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Rain drops keep falling on my Head

September 30, 2012

by: Gary Roberson

What a week it has been! I am glad it is Sunday, the start of a new week.

Have you ever felt like you were standing under a torrent of discouraging circumstances? This was one of those weeks. It seemed like everywhere I turned there was a negative report, a trying circumstance, opposition from within and without; above and below. The three days of deary skies and rain didn’t help elevate my mood.

We said goodbye to Colin Wieckowski, our wonderful 18 year old team member on Friday. He spoiled us with his work ethic, quiet but friendly demeanor, his mechanical ability and maturity beyond his age. He is going back to school, which is something I have always encouraged the hundreds of young people (possibly over a thousand) I have worked with in the cave business over the past four decades to do. He made the right and smart decision for his future. However his pending loss cast a somber pall over the week for me. He won’t be easily replaced. We have been blessed with an incredible team that has worked hard and persevered the past four months in some really tough and discouraging situations. We can only hope that there is one more like Colin to take his place.

Our job site this week was the base of the drop off into Big Bone Mountain where we are erecting a big steel staircase to bring visitors down into the room. The three days of rain turned our worksite into a real nightmare. The first overnight rain created a waterfall right in the middle of our worksite. Everytime you bent over water drops fell on your neck and ran down your back. On Tuesday, we were faced with a cascade of not only water, but small globs of mud, rock or pebbles. Every few minutes another blob fell. While none of these globs were very large, everyone tried to avoid the direct landing zone and kept one eye on the sky - so to speak. On Wednesday, the Dog decided we had to address the potential danger and the team spent the first half of the day hanging on ropes and drilling & shooting off anything that seemed remotely loose.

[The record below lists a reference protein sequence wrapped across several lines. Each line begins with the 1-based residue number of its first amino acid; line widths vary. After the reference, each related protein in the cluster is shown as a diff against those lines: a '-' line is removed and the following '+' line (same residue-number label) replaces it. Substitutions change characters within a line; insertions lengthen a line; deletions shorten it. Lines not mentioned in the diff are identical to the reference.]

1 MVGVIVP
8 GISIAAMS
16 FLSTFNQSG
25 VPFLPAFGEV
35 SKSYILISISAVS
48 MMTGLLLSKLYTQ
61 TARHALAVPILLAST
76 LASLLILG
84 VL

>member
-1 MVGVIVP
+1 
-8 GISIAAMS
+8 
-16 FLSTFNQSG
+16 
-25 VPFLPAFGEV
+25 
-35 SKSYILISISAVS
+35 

Wednesday night the skies opened up and over thee inches of training rain storms belted the Corydon area. I cringed going to work on Thursday morning wondering what might more might have taken place overnight. It was immediately obvious that a torrent of water had run down the basement drain, which is the cave entrance, and over the drop. To our surprise however there was essentially no water running over the drop and since then no more rock or mud and very little water has interfered with our work.

At times like these I look back over the decades and remember how God has brought me through similar cascades of discouraging circumstances. We have all been there, haven’t we? I need to meditate on Phillipians 4:13 “I can do all things through Christ who strengthens me.” He has never let the rope break when I hang on tight.

I am grateful for God’s protection in the midst of the difficult, but I am also grateful that the past week is over.

 

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Open Daily:   9am

Tours leave frequently throughout the day. You must arrive no later than 4pm EDT to be guaranteed a spot on the last tour of the day. The cave temperature is 56 degrees all year. Weather is never a problem.

Closed only on Thanksgiving and Christmas Day.

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Indiana Caverns is just outside of Corydon, the first state capital of Indiana. Directly off I-64 at exit 105.

Call:  812-734-1200

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Camping & Lodging in Corydon, IN

This friendly town offers a great choice of restaurants, shopping and a variety of attractions: historic sites, wineries, state parks and other natural attractions. Most are within a 5-10 minute drive from the cavern.

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